Wildlife tourism has many negative impacts on animals. Breeding and feeding patterns are disturbed. Direct death is also a big problem for wildlife.
Wildlife tourism is big business around the world. The tourism industry itself has a turnover of over 6% of the global GNP.
Many people go on wildlife holidays because of the urbanisation of society. More people live in large towns and cities. It is rare that they ever come into contact with ‘wild’-life. Naturally they want to experience nature and view this wildlife.
Wildlife holidays are considered to be eco friendly. This is because there is a focus on these trips to help conservation projects. They provide a large source of income for these projects and help protect animal habitats.
But there is a big potential for any wildlife holiday to seriously impact the lives of the animals being viewed, in a negative way.
Disturbed breeding patterns
There are a number of ways that wildlife tourism disturbs the breeding patterns of animals.
Nest desertion is a big problem caused by wildlife tourism. Many birds will abandon their nests or their young because of close human contact when they are breeding. This is very damaging for the species populations in wildlife tourism areas. The eggs and young will die from hunger or by predators. Unnatural population decreases in animals affect the whole ecosystem not just the individual species.
An important question to ask then, is how close is too close? And should tourists even visit known nesting sites of animals and birds? Penguin numbers in New Zealand and the Antarctic do decrease in areas where wildlife tourists regularly observe them.
A negative impact of wildlife tourism that most people are unaware of is the problem of egg trampling. Tourism brings roads and tracks and paths that may be located alongside nesting sites, which vehicles or humans can easily damage.
Disturbed feeding patterns
Wildlife tourism can disturb feeding patterns for animals. Perhaps the most obvious way this can be seen is through hand feeding.
People argue for and against the use of hand feeding. However, more studies are showing that hand feeding can increase stress levels and aggression in animals.
There are a number of instances around the world where animals are becoming aggressive towards humans. These animals have become acclimatised to human interaction and have lost their fear of us. This can be seen in Australia where dingoes, cassowaries and male kangaroos have to be removed from certain areas for the safety of humans.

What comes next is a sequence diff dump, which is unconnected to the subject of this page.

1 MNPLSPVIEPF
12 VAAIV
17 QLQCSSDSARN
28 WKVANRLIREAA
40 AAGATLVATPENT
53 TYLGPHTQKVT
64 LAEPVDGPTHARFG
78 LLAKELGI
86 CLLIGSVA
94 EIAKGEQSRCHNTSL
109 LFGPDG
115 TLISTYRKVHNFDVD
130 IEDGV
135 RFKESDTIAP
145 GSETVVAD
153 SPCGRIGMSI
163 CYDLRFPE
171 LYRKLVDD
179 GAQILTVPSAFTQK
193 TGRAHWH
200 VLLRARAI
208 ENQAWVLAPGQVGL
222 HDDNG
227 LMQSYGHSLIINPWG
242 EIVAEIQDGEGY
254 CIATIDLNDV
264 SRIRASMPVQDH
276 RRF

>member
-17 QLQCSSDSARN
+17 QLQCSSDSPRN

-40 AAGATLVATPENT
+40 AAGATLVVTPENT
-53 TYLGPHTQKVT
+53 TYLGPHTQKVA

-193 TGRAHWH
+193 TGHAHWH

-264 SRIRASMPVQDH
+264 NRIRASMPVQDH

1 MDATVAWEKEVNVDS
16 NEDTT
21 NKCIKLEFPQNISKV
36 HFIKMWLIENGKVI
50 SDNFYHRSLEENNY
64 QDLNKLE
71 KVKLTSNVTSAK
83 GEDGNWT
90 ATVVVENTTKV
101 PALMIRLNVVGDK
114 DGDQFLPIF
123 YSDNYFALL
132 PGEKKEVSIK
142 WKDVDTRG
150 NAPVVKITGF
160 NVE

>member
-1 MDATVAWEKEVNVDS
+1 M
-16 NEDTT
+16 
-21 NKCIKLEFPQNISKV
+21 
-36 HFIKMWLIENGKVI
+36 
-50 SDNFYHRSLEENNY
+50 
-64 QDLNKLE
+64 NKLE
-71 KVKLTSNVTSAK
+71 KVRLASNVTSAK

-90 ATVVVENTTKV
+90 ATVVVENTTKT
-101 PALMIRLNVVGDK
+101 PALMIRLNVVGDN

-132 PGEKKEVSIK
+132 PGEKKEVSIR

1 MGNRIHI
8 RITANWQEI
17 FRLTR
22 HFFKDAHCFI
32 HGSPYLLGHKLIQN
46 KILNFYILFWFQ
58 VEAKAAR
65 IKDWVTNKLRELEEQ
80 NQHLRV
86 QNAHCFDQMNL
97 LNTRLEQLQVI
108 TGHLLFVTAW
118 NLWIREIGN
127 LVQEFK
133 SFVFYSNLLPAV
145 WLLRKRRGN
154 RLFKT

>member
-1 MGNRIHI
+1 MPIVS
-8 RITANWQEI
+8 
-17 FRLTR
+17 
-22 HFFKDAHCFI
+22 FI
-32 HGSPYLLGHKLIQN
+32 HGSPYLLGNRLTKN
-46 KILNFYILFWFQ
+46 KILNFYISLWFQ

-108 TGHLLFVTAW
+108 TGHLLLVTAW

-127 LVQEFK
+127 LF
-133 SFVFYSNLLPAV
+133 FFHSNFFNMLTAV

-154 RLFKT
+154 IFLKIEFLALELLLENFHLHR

In South Africa problems with baboons has led to conflict with humans. Baboons have been killed because they are overly aggressive to humans.
The problems of spotlighting, especially in Australia is only now just becoming known. Until recently it was not seen as a harmful activity for animals. But the use of spotlights can change the feeding patterns of nocturnal mammals.
They get stressed by the lights and choose to forage away from their preferred areas. New research may also show that these lights temporarily blind flying and gliding animals.
Parental-off spring bonds:
Wildlife tourism can and does cause disruption to parental-offspring bonds.
Research has shown that in the Canadian Gulf of St Lawrence, the time spent between harp seal mothers and their young decreases with human contact. The mothers spent less time nurturing their pups and watching wildlife tourists.
Whales in particular can become confused by human interaction. Whale calves maintain constant body contact with their mothers. However, if they are separated, whale calves can become confused and attach themselves to the side of tourist boats. Without a strong parental bond, these young animals are vulnerable to predators.
Direct death by wildlife tourism:
Wildlife tourism can cause the direct deaths of animals. Most of the time this is because of vehicle accidents.
Road kills often happen around car parks. As more car parks are built to sustain tourist numbers, there is a higher chance of a road accident with an animal. This happens in Cape Town (South Africa) where cars strike baboons as they scavenge for food.
Remember, these animals have become desensitised to human interaction, and in the case of baboons, they will often climb through car windows, or open car doors to get at food.
It is not only in car parks where vehicle accidents can happen. Tourists on a safari can hit animals. Boats can strike manatees and other marine life.
We have seen how wildlife tourism can have some harmful negative impacts on wildlife. But there are many benefits that increased human interaction can bring to wildlife. Whether these benefits outweigh the impacts is hard to measure.
It is hard because there are so many factors involved. The positive impacts for one species may be a negative impact for another. Also negative impacts will be different in each place because of human numbers, types of species viewed, foraging sites, tour locations etc.
Wildlife tourism supports the conservation of rare and endangered species. These will bring high number of human traffic to a zoo or safari park, resulting in more financial support. The rare animals are released into suitable habitats when it is possible.
Tourism is the largest industry in the world. Tourism can bring financial support to any number of conservation efforts.
Wildlife tourism offers a great opportunity to educate tourists on wildlife and ecosystems.
Research and monitoring:
The financial support from wildlife tourism helps organisations to monitor wildlife numbers. It also helps conduct research for conservation purposes.
Poaching, especially in Africa is a huge problem. Increased wildlife tourism makes it more difficult for poachers. The money from tourism can go to fund more anti-poachers and park rangers to protect animals.tagseco tourismtravelwildlife tourism